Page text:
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Embedding Silk Fibroin-Alginate Hydrogel in a 3D-Printed Porous Poly(Lactic Acid) Bone Tissue Scaffold Augments Stem Cell Function

Rajput, M and Nilawar, S and Chatterjee, K (2023) Embedding Silk Fibroin-Alginate Hydrogel in a 3D-Printed Porous Poly(Lactic Acid) Bone Tissue Scaffold Augments Stem Cell Function. In: Regenerative Engineering and Translational Medicine .

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Official URL: https://doi.org/10.1007/s40883-022-00286-7


Purpose: Synthetic polymers such as poly(lactic acid) (PLA) are well suited for preparing patient-specific bone tissue scaffolds by three-dimensional (3D) printing due to their favorable mechanical properties; however, they have limited biological activity. Natural polymers have good bioactivity and provide a better cellular microenvironment for attachment, proliferation, and differentiation, but lack the mechanical strength required as a bone substitute. Method: In this work, porous PLA scaffolds were prepared by fused filament fabrication. For uniform cell seeding and enhanced cellular function, a silk fibroin-alginate (SF/Alg) blend hydrogel loaded with human mesenchymal cells (hMSCs) was loaded into the pores of the 3D-printed hybrid scaffolds between the struts. The physicochemical properties of the scaffold and the hMSC response were characterized. Results: The gel-loaded 3D-printed PLA scaffolds were stable over 21 days in an aqueous buffer solution. The compressive strength of the scaffolds was ≈ 10 MPa, which is similar to that of cancellous bone. The proliferation and viability of hMSCs were significantly enhanced when loaded within the SF/Alg hydrogel in the PLA scaffolds than in the neat PLA scaffold. Furthermore, the stem cells in the gel-loaded 3D-printed PLA scaffold showed markedly higher alkaline phosphatase expression and calcium phosphate deposition, which indicates higher osteogenic differentiation with the gels. These observations were corroborated by increased expressions of osteocalcin, RUNX2, and BMP-2. Conclusion: Thus, the combination of SF/Alg hydrogel loaded with stem cells offers a promising route for enhancing the bioactivity of 3D-printed PLA scaffolds with significant clinical potential for bone tissue engineering. Lay Summary: Owing to their good mechanical stability, 3D-printed porous scaffolds of thermoplastics such as PLA have been used for bone tissue engineering applications. However, the presence of macro-sized pores leads to low cell attachment efficiency and distribution within the scaffolds, which results in low osteogenic activity. In this work, stem cells were encapsulated within the sonicated silk fibroin and alginate blend hydrogel and embedded within the gaps of 3D-printed PLA struts. This hybrid approach maximizes the cell density and uniform distribution and leverages the mechanical integrity of the 3D-printed PLA scaffold and osteoconductive microenvironment for proliferation and differentiation offered by the silk fibroin and alginate hydrogel. The cell-laden gels loaded within 3D-printed scaffold showed improved proliferation and osteogenic activity of stem cells, which makes the system a promising bone substitute for regeneration or healing. © 2023, The Author(s), under exclusive licence to The Regenerative Engineering Society.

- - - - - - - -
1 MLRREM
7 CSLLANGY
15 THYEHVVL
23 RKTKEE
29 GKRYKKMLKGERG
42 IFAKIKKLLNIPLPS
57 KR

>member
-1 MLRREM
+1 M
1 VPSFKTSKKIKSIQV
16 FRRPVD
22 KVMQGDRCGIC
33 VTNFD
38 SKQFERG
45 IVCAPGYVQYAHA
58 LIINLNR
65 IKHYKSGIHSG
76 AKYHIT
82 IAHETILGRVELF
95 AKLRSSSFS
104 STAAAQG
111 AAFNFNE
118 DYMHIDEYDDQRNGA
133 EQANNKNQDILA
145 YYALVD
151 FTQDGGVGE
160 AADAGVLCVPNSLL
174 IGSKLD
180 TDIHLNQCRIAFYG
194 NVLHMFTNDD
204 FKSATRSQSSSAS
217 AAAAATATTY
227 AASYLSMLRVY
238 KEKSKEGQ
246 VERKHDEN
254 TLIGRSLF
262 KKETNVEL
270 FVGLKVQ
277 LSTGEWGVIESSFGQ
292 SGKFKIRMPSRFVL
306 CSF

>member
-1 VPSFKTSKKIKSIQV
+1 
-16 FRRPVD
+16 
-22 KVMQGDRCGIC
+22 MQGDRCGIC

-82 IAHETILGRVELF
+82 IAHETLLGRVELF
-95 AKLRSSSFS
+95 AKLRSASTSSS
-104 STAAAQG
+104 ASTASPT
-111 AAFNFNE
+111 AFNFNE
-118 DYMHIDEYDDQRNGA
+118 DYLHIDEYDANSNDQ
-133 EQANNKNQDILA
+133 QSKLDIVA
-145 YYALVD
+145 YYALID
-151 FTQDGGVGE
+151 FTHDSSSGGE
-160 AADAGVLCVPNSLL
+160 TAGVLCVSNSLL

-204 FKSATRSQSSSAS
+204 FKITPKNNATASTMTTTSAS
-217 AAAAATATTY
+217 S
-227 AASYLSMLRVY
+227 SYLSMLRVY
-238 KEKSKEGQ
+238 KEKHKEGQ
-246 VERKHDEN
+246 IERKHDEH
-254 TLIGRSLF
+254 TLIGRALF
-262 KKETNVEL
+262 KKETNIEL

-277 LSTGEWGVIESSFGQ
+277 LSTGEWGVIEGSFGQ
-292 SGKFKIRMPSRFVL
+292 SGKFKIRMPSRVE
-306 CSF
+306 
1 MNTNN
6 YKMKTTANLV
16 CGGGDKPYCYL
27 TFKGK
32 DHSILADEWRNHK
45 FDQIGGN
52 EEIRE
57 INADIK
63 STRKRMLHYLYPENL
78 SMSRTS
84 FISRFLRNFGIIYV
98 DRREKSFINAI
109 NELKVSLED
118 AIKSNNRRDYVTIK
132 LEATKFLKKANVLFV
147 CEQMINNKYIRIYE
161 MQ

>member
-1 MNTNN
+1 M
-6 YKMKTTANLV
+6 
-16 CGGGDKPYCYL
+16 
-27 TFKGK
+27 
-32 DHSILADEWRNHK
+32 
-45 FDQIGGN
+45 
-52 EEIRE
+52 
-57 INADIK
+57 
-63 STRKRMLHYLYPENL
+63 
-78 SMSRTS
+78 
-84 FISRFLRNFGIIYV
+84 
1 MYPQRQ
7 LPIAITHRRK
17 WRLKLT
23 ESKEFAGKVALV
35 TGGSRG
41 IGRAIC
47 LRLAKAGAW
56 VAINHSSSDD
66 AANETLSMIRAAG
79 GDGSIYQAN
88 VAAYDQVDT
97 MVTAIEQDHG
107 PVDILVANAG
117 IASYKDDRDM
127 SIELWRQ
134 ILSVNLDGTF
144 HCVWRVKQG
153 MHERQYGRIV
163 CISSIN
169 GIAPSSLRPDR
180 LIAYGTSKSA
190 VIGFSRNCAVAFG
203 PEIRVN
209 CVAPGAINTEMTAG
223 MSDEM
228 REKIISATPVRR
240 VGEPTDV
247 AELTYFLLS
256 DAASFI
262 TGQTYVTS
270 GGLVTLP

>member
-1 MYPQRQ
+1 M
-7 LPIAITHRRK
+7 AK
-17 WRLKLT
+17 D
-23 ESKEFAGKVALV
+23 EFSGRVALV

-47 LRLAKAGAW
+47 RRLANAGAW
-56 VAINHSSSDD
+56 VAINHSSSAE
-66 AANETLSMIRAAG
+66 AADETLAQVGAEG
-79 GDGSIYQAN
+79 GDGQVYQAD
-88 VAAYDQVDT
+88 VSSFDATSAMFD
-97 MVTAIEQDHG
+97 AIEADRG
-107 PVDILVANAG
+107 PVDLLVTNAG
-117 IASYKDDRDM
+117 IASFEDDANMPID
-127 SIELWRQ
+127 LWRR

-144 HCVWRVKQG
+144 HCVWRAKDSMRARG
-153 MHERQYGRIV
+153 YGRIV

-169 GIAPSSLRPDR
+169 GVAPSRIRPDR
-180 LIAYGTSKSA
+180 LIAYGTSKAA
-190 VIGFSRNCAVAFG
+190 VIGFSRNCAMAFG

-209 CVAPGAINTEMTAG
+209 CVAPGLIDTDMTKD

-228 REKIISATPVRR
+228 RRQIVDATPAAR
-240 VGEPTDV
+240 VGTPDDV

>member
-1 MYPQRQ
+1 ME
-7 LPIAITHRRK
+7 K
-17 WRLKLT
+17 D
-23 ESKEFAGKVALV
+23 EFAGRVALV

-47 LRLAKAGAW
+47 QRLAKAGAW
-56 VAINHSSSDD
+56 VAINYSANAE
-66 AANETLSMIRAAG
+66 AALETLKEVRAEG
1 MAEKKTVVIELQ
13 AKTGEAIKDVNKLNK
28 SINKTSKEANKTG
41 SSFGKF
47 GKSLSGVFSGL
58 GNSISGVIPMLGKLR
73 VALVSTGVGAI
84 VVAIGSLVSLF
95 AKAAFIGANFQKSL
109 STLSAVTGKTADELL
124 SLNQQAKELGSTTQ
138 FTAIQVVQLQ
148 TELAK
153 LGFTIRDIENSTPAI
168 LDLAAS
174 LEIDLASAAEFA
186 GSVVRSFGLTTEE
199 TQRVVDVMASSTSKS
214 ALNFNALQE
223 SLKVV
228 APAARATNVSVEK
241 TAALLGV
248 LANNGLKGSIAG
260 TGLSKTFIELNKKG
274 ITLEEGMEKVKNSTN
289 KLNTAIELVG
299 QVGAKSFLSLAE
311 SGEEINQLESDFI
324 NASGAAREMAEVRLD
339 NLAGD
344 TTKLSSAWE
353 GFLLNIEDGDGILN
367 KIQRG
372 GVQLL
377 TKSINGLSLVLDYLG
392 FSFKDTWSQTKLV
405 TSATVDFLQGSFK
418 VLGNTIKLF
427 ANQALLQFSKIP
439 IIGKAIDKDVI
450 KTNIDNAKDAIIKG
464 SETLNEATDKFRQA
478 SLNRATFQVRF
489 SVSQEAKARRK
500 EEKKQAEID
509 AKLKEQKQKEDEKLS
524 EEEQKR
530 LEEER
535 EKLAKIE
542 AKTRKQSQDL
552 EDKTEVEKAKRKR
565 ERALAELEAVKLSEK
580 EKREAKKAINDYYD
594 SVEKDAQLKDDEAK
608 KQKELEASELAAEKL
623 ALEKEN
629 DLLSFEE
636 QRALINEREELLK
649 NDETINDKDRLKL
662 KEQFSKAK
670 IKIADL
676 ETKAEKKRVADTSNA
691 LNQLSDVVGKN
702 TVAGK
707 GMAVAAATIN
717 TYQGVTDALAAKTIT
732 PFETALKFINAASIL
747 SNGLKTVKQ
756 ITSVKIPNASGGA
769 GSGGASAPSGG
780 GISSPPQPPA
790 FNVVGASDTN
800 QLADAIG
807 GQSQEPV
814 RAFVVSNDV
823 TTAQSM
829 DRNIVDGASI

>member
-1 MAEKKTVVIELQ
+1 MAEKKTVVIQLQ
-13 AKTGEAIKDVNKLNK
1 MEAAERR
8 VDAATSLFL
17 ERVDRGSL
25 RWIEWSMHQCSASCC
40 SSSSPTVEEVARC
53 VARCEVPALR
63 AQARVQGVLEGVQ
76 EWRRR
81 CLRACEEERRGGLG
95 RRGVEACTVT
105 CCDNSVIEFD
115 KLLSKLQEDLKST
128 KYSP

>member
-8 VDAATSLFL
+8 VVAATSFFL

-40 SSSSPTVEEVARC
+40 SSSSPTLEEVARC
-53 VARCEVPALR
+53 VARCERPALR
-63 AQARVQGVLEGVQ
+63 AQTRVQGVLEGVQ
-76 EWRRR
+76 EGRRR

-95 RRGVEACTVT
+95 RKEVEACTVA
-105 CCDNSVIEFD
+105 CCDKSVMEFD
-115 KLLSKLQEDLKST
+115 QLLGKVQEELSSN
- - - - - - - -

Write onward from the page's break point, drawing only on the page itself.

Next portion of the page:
Item Type: Journal Article
Publication: Regenerative Engineering and Translational Medicine
Publisher: Springer Science and Business Media Deutschland GmbH
Additional Information: The copyright for this article belongs to Springer Science and Business Media Deutschland GmbH.
Keywords: 3D printing; Biomaterials; Bone tissue engineering; Hydrogels; Orthopedics; Polymers
Department/Centre: Division of Mechanical Sciences > Materials Engineering (formerly Metallurgy)
Date Deposited: 16 Feb 2023 05:23
Last Modified: 16 Feb 2023 05:23
URI: https://eprints.iisc.ac.in/id/eprint/80308

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